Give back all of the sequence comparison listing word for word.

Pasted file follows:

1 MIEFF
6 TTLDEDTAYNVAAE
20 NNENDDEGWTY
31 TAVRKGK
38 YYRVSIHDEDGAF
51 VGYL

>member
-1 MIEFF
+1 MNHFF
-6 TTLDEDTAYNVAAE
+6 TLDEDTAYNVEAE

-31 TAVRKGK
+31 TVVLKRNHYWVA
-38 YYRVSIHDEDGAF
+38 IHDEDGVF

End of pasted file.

1 MIEFF
6 TTLDEDTAYNVAAE
20 NNENDDEGWTY
31 TAVRKGK
38 YYRVSIHDEDGAF
51 VGYL

>member
-1 MIEFF
+1 MNHFF
-6 TTLDEDTAYNVAAE
+6 TLDEDTAYNVEAE

-31 TAVRKGK
+31 TVVLKRNHYWVA
-38 YYRVSIHDEDGAF
+38 IHDEDGVF